Shooting Times talks to BASC council candidate Alisdair Troup
Alisdair Troup, aged 35, is the managing director of well-respected stalking, hunting and shooting retailer Bushwear. He lives in Auchterarder, Perthshire. He is standing for one of five contested seats in this year’s BASC council elections.
What is your shooting and conservation background?
I grew up on a small sporting estate, actively involved in estate and wildlife management. After a degree in forestry, I returned to wildlife management and worked as a gamekeeper before deciding to pursue the opportunity that has now become BushWear.
What will you do for BASC and for shooting?
This is my second election and through my first term on council, I have participated in one of the greatest periods of change and modernisation in the organisation’s history. We are just starting to see the results of that change come to fruition, and I think that I still have a significant amount more to offer to continue to shape that change in the next five years for the benefit both of the organisation and the sport.
What skills in your working life would you bring to BASC?
In addition to my organisational, business and financial skills, I am also the only person in the retail or wholesale trade on council. I think that this insight gives council a good balance and is something it would be poorer without.
How would you improve BASC?
The organisation has come a long way in the last few years and we need to keep building on this change. We need to continue to grow membership and strengthen the core of the organisation. As an industry, we need to become more united, so we can speak as one when confronted with challenges. I hope to help BASC lead this spirit of co-operation and unification.
What bad practices in shooting would you tackle?
I see two big challenges: becoming more unified and vocal in defence of our passion; and helping to introduce new entrants to our sports so that it is guaranteed a future.
Too often when we face a challenge, all we see is a quiet whimper from a small group of individuals. We need to stop the apathy and get everyone more motivated and engaged to defend our way of life, or piece-by-piece we will lose it.
The other greatest threat is that too often we close our doors and block others out. If you have no background in shooting, it can be a very difficult sport to become involved in. In order for our industry to stay strong and healthy, preserving our traditions into the future we need to have a continual stream of new entrants into each part of our sport. This is something we should all take more responsibility for.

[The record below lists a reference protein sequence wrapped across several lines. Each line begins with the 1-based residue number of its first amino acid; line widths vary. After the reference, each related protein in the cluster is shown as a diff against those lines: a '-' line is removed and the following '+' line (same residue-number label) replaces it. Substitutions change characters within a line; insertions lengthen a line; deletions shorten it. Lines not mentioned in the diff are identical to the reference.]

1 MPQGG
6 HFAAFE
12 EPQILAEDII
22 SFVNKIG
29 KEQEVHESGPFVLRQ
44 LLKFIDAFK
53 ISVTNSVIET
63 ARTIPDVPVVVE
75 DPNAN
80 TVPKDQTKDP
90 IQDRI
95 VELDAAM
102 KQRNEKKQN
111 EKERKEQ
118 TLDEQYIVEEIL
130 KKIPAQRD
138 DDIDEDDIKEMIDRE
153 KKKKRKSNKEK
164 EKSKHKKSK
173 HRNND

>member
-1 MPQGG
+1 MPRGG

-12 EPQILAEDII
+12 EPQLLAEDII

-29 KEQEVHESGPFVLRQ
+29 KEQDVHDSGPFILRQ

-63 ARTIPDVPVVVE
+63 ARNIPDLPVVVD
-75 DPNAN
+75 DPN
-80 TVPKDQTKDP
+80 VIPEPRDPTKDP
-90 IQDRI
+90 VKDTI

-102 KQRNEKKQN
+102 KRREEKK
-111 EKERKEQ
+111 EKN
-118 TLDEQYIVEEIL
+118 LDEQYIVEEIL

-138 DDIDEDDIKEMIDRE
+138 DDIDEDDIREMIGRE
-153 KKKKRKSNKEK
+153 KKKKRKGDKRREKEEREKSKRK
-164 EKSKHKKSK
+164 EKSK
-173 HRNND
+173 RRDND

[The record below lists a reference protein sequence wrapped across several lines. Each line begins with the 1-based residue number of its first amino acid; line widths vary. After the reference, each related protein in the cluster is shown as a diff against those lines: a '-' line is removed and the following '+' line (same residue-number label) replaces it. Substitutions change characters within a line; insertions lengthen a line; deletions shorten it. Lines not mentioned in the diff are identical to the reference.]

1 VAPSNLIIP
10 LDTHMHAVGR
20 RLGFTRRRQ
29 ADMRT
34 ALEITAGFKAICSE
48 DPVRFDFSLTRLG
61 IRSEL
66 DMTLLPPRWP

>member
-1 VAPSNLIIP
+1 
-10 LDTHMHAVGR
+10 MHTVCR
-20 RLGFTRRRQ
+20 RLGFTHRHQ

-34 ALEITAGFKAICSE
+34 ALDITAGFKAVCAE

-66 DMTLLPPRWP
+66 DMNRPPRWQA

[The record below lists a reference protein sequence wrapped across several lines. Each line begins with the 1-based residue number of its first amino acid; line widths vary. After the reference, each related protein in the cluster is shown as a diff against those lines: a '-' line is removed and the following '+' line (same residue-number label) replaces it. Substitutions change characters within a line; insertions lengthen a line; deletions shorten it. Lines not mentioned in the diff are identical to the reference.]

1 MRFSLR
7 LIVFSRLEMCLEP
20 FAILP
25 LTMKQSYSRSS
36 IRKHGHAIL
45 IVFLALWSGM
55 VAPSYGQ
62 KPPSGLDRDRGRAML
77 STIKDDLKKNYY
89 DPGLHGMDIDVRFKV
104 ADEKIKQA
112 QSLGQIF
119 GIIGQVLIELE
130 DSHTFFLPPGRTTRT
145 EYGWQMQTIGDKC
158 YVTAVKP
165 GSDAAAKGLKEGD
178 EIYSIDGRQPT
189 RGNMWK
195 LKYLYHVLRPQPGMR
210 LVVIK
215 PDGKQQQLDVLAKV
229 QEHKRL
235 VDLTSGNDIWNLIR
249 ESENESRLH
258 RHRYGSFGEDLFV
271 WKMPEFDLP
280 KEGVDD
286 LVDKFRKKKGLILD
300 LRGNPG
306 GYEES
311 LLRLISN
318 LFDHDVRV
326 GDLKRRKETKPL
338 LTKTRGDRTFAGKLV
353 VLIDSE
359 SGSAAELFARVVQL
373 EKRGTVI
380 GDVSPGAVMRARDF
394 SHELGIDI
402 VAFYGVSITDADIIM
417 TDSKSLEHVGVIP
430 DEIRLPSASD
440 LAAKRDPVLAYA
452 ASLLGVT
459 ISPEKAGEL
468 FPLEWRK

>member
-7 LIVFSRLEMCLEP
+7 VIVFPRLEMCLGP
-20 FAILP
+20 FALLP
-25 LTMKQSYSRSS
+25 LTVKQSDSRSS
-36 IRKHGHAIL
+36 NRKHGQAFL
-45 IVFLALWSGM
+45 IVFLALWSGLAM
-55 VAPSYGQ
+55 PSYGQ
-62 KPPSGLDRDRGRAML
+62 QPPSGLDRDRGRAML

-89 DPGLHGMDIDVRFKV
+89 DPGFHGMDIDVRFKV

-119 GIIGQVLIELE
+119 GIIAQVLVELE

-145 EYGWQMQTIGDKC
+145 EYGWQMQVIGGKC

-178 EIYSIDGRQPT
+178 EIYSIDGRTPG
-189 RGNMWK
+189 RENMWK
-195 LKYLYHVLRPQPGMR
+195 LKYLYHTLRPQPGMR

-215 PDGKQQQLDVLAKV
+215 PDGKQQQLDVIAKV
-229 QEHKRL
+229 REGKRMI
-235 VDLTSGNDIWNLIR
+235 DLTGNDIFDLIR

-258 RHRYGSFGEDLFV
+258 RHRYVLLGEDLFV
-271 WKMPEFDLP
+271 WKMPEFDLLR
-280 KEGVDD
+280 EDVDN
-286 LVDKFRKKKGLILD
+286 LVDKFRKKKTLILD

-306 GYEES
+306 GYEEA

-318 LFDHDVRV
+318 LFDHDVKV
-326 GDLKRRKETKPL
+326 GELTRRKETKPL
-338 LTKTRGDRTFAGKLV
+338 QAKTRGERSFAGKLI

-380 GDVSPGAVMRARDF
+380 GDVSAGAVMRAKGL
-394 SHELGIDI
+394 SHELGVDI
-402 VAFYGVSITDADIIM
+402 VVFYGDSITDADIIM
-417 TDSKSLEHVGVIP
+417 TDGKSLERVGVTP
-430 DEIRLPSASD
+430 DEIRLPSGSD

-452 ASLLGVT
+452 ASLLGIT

Do you think support for all field sports is necessary for a member of BASC council?
Support yes, participation no. You can respect and value the traditions and pursuits of other fieldsports without engaging (or engaging regularly) in them. But it is critical that when threatened we all stand together in a united front.
How would you encourage new people into the sport and new members to join BASC?
We need to give as many children and teenagers as possible exposure to fieldsports, and to the food that results from it. I know many (or even most) will move away as other life opportunities take priority (education, jobs, money, partners) but once they have their life on a firm footing it is a great deal easier to get these people back into the sport once they have some time, money and stability in their life.
What’s your idea of a perfect shooting/sporting day?
Whether you are sitting at the edge of a field for pigeons, lamping for foxes, walking up pheasants or stalking for deer, it is the company and companionship of an experience shared with like minded people (and perhaps just a little banter along the way) that makes any experience memorable.
What’s your favourite game dish?
I know its not exactly gourmet, but I think that a great home-made venison burger, cooked on the BBQ and eaten outside with friends and family has to be my favourite way to enjoy game. Though a friend makes a mean mixed game scotch pie that runs a very close second!
The 12 candidates standing for the five contested BASC council places are as follows:
In the Northern Irish and Welsh council seats, for which there will be no ballot, the new council members will be Oliver McCullough (Northern Ireland) Jonathan Garton (Wales).
Profiles of those standing will also be sent to BASC members in the March/April issue of the members’ magazine, along with voting forms. The results will be announced at the organisation’s AGM in June.
For more information about the 2015 elections and BASC council, click here.